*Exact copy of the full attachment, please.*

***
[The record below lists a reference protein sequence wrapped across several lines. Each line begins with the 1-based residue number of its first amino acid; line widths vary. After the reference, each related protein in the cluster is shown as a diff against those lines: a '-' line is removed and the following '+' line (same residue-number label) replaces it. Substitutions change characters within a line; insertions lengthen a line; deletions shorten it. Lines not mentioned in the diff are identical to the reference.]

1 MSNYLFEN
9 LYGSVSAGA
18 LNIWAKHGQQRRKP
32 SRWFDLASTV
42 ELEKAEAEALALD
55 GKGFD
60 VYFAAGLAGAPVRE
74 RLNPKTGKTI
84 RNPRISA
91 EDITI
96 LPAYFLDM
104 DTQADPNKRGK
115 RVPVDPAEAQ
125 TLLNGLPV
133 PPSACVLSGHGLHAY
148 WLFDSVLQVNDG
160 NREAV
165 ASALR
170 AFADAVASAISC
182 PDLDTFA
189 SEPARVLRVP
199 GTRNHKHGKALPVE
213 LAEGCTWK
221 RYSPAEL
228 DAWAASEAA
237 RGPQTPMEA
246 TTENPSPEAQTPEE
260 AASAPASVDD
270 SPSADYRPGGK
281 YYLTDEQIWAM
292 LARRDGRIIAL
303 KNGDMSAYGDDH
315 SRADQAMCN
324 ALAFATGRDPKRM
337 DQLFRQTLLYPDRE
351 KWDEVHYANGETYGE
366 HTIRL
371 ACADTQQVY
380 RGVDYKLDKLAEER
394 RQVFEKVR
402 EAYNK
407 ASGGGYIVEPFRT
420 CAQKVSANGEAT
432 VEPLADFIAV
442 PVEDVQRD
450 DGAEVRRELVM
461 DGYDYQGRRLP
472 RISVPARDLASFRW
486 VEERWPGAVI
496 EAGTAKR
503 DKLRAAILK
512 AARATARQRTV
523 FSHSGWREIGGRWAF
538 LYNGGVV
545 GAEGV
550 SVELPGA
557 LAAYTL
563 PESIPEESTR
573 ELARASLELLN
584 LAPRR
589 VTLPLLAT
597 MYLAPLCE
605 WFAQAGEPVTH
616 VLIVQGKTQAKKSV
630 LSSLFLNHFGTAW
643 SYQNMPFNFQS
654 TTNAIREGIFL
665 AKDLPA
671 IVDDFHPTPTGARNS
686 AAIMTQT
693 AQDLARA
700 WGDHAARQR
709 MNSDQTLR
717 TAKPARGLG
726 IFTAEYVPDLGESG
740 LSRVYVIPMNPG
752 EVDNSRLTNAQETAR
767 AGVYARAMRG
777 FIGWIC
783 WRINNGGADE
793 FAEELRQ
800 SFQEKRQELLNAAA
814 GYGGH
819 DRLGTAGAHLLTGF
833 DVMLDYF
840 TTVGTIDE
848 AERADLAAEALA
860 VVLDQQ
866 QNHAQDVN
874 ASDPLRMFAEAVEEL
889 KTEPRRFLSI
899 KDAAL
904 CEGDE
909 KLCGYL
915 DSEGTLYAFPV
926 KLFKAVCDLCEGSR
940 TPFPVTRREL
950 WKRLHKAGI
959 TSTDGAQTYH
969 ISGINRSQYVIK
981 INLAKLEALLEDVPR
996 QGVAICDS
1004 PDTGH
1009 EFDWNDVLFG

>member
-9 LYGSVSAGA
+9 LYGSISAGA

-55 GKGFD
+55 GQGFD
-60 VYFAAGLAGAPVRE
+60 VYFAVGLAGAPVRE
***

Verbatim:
[The record below lists a reference protein sequence wrapped across several lines. Each line begins with the 1-based residue number of its first amino acid; line widths vary. After the reference, each related protein in the cluster is shown as a diff against those lines: a '-' line is removed and the following '+' line (same residue-number label) replaces it. Substitutions change characters within a line; insertions lengthen a line; deletions shorten it. Lines not mentioned in the diff are identical to the reference.]

1 MSNYLFEN
9 LYGSVSAGA
18 LNIWAKHGQQRRKP
32 SRWFDLASTV
42 ELEKAEAEALALD
55 GKGFD
60 VYFAAGLAGAPVRE
74 RLNPKTGKTI
84 RNPRISA
91 EDITI
96 LPAYFLDM
104 DTQADPNKRGK
115 RVPVDPAEAQ
125 TLLNGLPV
133 PPSACVLSGHGLHAY
148 WLFDSVLQVNDG
160 NREAV
165 ASALR
170 AFADAVASAISC
182 PDLDTFA
189 SEPARVLRVP
199 GTRNHKHGKALPVE
213 LAEGCTWK
221 RYSPAEL
228 DAWAASEAA
237 RGPQTPMEA
246 TTENPSPEAQTPEE
260 AASAPASVDD
270 SPSADYRPGGK
281 YYLTDEQIWAM
292 LARRDGRIIAL
303 KNGDMSAYGDDH
315 SRADQAMCN
324 ALAFATGRDPKRM
337 DQLFRQTLLYPDRE
351 KWDEVHYANGETYGE
366 HTIRL
371 ACADTQQVY
380 RGVDYKLDKLAEER
394 RQVFEKVR
402 EAYNK
407 ASGGGYIVEPFRT
420 CAQKVSANGEAT
432 VEPLADFIAV
442 PVEDVQRD
450 DGAEVRRELVM
461 DGYDYQGRRLP
472 RISVPARDLASFRW
486 VEERWPGAVI
496 EAGTAKR
503 DKLRAAILK
512 AARATARQRTV
523 FSHSGWREIGGRWAF
538 LYNGGVV
545 GAEGV
550 SVELPGA
557 LAAYTL
563 PESIPEESTR
573 ELARASLELLN
584 LAPRR
589 VTLPLLAT
597 MYLAPLCE
605 WFAQAGEPVTH
616 VLIVQGKTQAKKSV
630 LSSLFLNHFGTAW
643 SYQNMPFNFQS
654 TTNAIREGIFL
665 AKDLPA
671 IVDDFHPTPTGARNS
686 AAIMTQT
693 AQDLARA
700 WGDHAARQR
709 MNSDQTLR
717 TAKPARGLG
726 IFTAEYVPDLGESG
740 LSRVYVIPMNPG
752 EVDNSRLTNAQETAR
767 AGVYARAMRG
777 FIGWIC
783 WRINNGGADE
793 FAEELRQ
800 SFQEKRQELLNAAA
814 GYGGH
819 DRLGTAGAHLLTGF
833 DVMLDYF
840 TTVGTIDE
848 AERADLAAEALA
860 VVLDQQ
866 QNHAQDVN
874 ASDPLRMFAEAVEEL
889 KTEPRRFLSI
899 KDAAL
904 CEGDE
909 KLCGYL
915 DSEGTLYAFPV
926 KLFKAVCDLCEGSR
940 TPFPVTRREL
950 WKRLHKAGI
959 TSTDGAQTYH
969 ISGINRSQYVIK
981 INLAKLEALLEDVPR
996 QGVAICDS
1004 PDTGH
1009 EFDWNDVLFG

>member
-9 LYGSVSAGA
+9 LYGSISAGA

-55 GKGFD
+55 GQGFD
-60 VYFAAGLAGAPVRE
+60 VYFAVGLAGAPVRE